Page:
Lead With Your Best Self in '08

Friends,

For some years now I have finished this weekly missive with the line “lead with your best self.”  It implies that you always have a choice.  And that there are different selves within.  Sometimes you’re your worst, worse, fair, good, better, or best self.  So, at any moment there’s a choice.  And somewhere within you there’s a best self.  How do you bring out that “best self?”

Jews in the High Holy Days, Muslims in Ramadan, and Christians in Lent recommit to a best self through reflection and repentance, with forms of fasting and sacrifice and self denial.  The secular occasion of New Years offers a chance to think about – and even Resolve-to-Be our best Self.  Many years many of us miss this golden chance. 

I wonder if we fail to make resolutions to be our best self, because this secular moment skips over the anticipatory period of reflection, atonement, repentance and cleansing associated with those religious new beginnings.  Most of us are too busy with gift-giving and family-enjoying to stop for half a second to look back and reflect.  I suspect that if we don’t admit that we screwed it up last time, then deep down in our subconscious, it must seem foolish if not futile to make whole new resolutions.  Maybe we should reform this New Years Day thing to add a day to make peace with the shortfalls of resolutions gone bad, shake off the dust, seek forgiveness and a new beginning.  Maybe you can say simply to yourself, “I haven’t always led with my best self, but I’m letting all that go.”

I wonder if the other problem many of us have with resolution-making is that this New Year (in Capitals) is often devoid of G-d.  Resolutions lack mighty purpose.  Losing weight and saving money are fine, but this is the beginning of a whole New Year – wow, a whole new year!  So why not aim for our Best Self, for things that Really Matter, bringing about Peace and Justice, Liberty and Love.  Our typical resolutions suffer from a lack of G-d in another way.  To really make good on meaningful Resolutions, we do well to turn to a Higher Power.  So often in our secular world we lose the sense of the enormous possibility if we align ourselves with God.  If your past resolutions have lacked the Meaning to motivate or the Support to sustain you, perhaps there’s a different way to begin in ’08 to Resolve to

Lead with your best Self!

Dan

0 responses to “Lead With Your Best Self in '08

  1. Wow, what a powerful start to 2008 RFL posts! I am printing this one and clipping it to the board just to the right of my monitor screen (where I can read it every day!). Thank you,
    Angela

    1. I agree! This is both thoughtful, and, on the right track for how positive change really occurs. All the research ,(Prochaska, etc.), point to the importance of the preparation stage as being truly vital for succesful change. Your comments about “reflection” have everything to do with this. Thanks!
      Lisa Pasbjerg, LMSW, DCSW
      Founder and Principal, FOCUSED COACHING

  2. Right on! Or, Amen!(this covers both the secular or non secular “big-time” approval of this message). I have to wonder, though, that as I bring true reflection into resolving to do better, that I can also muster the necessary strength through G-d to follow through. I’m realizing that working for change personally, and socially comes with struggle, heart break and even rebuke & unpopularity…sometimes challenge by others to you and you’re motives and very integrity. I admit, I do falter. Thank you Mr. Mulhern; change really is guided by a higher power! C.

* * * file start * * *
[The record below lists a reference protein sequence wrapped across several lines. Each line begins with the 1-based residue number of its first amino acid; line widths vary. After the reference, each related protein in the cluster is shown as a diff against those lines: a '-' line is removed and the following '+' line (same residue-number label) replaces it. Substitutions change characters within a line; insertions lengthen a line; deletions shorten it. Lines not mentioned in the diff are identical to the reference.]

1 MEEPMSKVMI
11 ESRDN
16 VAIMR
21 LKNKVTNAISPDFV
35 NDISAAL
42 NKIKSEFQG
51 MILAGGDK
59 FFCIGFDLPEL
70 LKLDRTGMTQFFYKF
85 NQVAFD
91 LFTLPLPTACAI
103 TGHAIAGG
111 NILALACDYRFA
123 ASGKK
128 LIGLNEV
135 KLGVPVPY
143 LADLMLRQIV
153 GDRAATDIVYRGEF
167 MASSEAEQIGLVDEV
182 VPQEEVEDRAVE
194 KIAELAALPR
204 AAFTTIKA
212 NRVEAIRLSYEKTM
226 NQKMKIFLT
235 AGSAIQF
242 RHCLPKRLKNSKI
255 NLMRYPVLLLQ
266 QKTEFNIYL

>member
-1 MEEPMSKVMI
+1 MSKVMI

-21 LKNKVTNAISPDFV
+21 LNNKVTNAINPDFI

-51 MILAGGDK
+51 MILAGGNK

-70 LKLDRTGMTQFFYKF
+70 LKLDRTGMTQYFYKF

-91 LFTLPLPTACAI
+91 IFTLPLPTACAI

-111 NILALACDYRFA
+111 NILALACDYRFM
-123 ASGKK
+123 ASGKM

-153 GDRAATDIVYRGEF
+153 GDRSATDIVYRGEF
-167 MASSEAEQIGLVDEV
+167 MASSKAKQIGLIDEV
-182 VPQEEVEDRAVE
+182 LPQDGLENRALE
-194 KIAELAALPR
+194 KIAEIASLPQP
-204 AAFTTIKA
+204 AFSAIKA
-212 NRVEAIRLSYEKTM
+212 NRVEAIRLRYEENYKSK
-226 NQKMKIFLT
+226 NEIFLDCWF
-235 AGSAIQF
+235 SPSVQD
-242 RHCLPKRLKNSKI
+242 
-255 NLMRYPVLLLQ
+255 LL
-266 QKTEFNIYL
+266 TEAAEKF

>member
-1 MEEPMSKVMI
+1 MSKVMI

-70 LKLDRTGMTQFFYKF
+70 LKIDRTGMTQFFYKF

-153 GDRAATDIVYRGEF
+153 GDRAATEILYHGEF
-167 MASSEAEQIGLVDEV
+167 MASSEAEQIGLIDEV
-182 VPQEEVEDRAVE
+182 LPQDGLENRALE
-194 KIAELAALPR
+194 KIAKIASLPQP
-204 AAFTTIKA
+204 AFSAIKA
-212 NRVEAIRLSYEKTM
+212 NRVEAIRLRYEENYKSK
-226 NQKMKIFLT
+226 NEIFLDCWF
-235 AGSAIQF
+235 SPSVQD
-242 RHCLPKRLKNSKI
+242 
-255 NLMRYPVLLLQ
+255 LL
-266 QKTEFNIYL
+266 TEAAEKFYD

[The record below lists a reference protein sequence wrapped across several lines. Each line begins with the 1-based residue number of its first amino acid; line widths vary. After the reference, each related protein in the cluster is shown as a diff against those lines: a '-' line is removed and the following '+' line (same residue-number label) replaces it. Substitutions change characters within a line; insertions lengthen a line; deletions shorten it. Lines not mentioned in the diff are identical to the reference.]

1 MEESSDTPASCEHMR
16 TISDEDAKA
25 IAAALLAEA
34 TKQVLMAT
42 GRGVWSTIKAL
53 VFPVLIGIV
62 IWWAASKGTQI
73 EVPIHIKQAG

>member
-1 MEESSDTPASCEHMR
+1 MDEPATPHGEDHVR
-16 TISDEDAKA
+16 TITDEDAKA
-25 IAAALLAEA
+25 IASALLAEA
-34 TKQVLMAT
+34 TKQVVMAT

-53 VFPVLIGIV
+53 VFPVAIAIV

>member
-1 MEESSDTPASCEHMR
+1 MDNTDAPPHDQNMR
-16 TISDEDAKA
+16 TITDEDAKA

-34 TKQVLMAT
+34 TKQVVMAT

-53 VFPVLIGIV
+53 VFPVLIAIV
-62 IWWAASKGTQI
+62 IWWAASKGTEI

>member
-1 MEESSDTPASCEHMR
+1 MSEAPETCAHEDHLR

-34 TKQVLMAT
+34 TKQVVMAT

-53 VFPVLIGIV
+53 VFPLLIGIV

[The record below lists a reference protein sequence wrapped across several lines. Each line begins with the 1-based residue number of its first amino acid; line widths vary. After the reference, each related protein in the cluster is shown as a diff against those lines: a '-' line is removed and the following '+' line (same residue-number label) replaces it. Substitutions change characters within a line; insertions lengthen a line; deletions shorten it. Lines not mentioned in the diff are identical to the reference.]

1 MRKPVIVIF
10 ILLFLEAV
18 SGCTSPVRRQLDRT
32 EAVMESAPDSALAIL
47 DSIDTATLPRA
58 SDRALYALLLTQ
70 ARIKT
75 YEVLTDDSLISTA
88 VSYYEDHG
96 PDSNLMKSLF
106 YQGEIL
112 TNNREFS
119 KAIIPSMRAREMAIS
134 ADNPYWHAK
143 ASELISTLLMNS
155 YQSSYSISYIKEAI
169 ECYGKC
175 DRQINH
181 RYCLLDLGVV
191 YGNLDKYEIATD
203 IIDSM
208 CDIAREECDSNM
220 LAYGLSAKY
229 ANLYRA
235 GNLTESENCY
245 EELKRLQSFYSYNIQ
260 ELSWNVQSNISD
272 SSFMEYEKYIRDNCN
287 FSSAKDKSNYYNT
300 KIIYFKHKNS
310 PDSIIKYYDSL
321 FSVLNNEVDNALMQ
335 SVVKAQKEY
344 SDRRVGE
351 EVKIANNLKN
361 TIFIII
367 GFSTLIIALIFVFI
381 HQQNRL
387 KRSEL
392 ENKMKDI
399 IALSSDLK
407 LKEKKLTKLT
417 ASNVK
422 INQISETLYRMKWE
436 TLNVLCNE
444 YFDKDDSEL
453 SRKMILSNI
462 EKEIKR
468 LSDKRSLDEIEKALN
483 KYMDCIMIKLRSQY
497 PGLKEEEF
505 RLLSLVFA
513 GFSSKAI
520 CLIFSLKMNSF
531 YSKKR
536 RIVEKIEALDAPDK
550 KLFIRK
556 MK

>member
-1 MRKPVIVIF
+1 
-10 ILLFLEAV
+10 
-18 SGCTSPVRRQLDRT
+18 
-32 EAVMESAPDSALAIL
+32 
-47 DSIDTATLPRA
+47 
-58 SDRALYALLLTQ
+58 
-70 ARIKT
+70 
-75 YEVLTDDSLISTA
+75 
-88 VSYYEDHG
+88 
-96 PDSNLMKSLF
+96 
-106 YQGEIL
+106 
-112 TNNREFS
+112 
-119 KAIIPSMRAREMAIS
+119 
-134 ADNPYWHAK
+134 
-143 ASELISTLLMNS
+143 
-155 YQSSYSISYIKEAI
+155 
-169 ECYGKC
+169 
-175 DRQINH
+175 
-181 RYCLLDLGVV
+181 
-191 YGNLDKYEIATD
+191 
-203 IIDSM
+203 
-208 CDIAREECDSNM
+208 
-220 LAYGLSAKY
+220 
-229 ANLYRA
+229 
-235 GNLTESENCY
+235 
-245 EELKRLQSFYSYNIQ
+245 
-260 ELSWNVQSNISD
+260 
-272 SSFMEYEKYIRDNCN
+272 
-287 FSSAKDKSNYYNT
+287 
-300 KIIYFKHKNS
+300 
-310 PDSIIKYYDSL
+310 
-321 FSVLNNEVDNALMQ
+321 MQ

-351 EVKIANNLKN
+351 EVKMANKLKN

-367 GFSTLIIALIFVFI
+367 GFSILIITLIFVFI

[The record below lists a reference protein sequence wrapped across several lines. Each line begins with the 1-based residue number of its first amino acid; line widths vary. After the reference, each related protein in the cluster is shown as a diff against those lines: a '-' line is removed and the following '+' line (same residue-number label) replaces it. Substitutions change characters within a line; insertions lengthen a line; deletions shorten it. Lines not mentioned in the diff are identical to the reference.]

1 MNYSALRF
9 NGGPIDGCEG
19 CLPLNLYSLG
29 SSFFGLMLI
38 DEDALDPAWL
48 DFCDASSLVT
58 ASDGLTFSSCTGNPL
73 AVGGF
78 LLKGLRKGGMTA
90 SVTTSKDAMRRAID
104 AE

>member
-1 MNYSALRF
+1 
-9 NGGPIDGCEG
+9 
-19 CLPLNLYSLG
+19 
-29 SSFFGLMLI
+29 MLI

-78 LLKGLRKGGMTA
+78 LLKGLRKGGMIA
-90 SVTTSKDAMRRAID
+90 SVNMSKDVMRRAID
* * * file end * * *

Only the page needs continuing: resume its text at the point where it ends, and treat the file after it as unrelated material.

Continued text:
3. Thanks for this note Dan and others. Just before the holidays I sent this note to our staff, slightly edited to take out personal stuff:

    Thank you for all you’ve done throughout the year and especially in the past few weeks as we’ve been making the transition with xx leaving, xx having left, xx off to have her baby, and xx about to leave. You have picked up extra duties to ensure that we keep serving our staff and their families in Prague, Washington and the bureaus.

    As I mentioned at lunch on Friday, please think about your top 3 professional accomplishments in 2007. I’d like a note from each person by 15 January. Reviewing the past year is a good practice generally and also as we prepare for the new year, a new director of HR (don’t know when that will be!) and new Chief Operating Officer (don’t know when that will be either!). And in Prague we might use this review when the president joins us for a Friday lunch.

    1. Hi Cathy, I hope you also shared your top accomplishments with your staff (assuming at the lunch). If not, I would do so. Otherwise, it looks like a one-way directive. It is great to get everyone involved with this. I may do the same!

    2. Thanks for your comments. My plan was to start my year off with reflections…and wham somehow I got caught up in the festivities of the holiday and the shopping after. I lost my focus!

      Your comments are a perfect reminder for me to get busy, take time for reflections and do the things I value most.

      Thank you for your tireless efforts to keep us all motivated in 2007, and to help keep our focus on our creator who can help us lead even in our worst times with our BEST self!

      1. Dan,
        I have passed on the web site information to all my teaching staff (about sixty people) as well as the members of our pastoral staff. They tell me they enjoy it. Hopefully they will join the conversation.